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Properly Grooming the Belgian Laekenois

A breed that requires stripping! This is too much work!

Hold on a minute, let’s look at the reality of Laekenois Life Living with the Coat…

Laekenois have the advantage of having a coat that you control when the hair comes out and where the hair lands. The stripping of Laekenois coast is not an onerous task like many of the terriers or the working breeds that have complicated strip patterns, excessive timing steps, a battery of knives, rakes, stones and clippers. All used in combination to create a crisp, clean, polished, and sculpted look.

The Laekenois standard requires a tousled look and the techniques to get there are far less labor intensive and lack the precision required in other stripped breeds. A Laekenois should never appear sculpted and should never be scissored to achieve a sculpted look. The minute detail scissoring and clippering are not part of the Laekenois grooming method. Scissors are appropriate for trimming around the food pads for traction, the genitals and the bare underbelly that may have little matted areas.

Genetics play a roll in the Laekenois coat. Texture, length, amount of curl, color are all determined by genetics, as are black masks or the lack of a mask. If you look at enough Laekenois you will see variations in coat. There are excellent dogs under a variety of coats, and coat colors, which may be presented in various stages following stripping or not. The stage of coat at any given time must be understood. A Laekenois should be judged on the dog beneath the coat as well as taking into consideration the stage and quality of the coat.

The Laekenois is a bathe and go dog much of the time. Although bathing is not done frequently There are many Laekenois events where the dogs go from a working event, to a quick cool down in water and then move right on to the conformation ring without a huge amount of attention being paid to the coat.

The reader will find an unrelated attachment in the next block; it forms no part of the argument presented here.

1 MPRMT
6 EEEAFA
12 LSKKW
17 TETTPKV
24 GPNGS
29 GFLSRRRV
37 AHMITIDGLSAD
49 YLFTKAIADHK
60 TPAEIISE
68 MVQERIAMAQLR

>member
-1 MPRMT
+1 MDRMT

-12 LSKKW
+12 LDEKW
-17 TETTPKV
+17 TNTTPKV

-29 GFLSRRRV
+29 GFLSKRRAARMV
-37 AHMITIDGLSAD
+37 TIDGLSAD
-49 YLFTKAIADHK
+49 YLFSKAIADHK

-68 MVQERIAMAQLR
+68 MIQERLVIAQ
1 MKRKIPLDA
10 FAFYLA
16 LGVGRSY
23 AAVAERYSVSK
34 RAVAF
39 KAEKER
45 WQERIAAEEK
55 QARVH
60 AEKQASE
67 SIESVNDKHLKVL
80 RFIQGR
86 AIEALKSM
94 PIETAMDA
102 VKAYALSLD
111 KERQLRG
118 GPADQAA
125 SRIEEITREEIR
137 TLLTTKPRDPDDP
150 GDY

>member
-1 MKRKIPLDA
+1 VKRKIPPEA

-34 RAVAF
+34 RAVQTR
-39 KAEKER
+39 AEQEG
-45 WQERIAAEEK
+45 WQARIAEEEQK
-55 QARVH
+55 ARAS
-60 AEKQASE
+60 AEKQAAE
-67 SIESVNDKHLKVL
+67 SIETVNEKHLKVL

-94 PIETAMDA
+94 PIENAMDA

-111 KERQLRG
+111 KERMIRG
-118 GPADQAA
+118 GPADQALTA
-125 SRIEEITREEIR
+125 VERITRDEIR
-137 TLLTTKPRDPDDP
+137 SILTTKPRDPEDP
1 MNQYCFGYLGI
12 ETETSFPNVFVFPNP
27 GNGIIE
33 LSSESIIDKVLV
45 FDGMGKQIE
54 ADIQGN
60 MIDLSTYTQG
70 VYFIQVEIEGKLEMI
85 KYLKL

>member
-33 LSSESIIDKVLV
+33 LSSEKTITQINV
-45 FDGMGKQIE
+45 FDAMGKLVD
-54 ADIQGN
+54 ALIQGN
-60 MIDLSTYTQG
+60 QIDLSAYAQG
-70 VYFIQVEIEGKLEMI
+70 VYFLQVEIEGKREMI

Depending on the line your dog comes from the coat can vary from fairly tight to the skin and remaining so throughout the coat growth cycle to a thicker coat that some refer to as the Bouvieresque Coat that may require more work. In between these two extremes is the proper place to be at about 21/2 inches of length on the body. The Maintenance of the coat is a choice in so far as how much time you choose to put into it. A person exhibiting in the conformation show ring may be putting more time and planning into an individual’s Laekenois’ coat than a person who has their Laekenois strictly as a companion or competing in dog sports. In either care a weekly brushing is a bare minimum for maintenance.

The AKC Belgian Laekenois Breed standard describes the coat as follows:

Coat: The coat must have a texture which is rough and coarse giving a disorderly, tousled look. The coat should be severely penalized if silky or soft or lacking a double coat. The length of the hair should be approximately 2½ inches over the body. A beard must be present on the muzzle and hair on the head should not be in excess so as to hide the eyes nor the lines of the head and skull and make the head appear square or heavy. The tail should not form a plume.

The key items are:

  1. Rough and Coarse
  2. Disorderly Tousled
  3. 2½ inches over the body
  4. Beard must be present on the muzzle
  5. Head hair should not be in excess so as to hide the eyes nor the lines of the head and skull
  6. Tail should not form a plume

So the question many people considering the breed should ask is how do these aspects of the coat as described in the standard apply to my Laekenois Life? Have a look at the links below to understand the Laekenois coat more detail: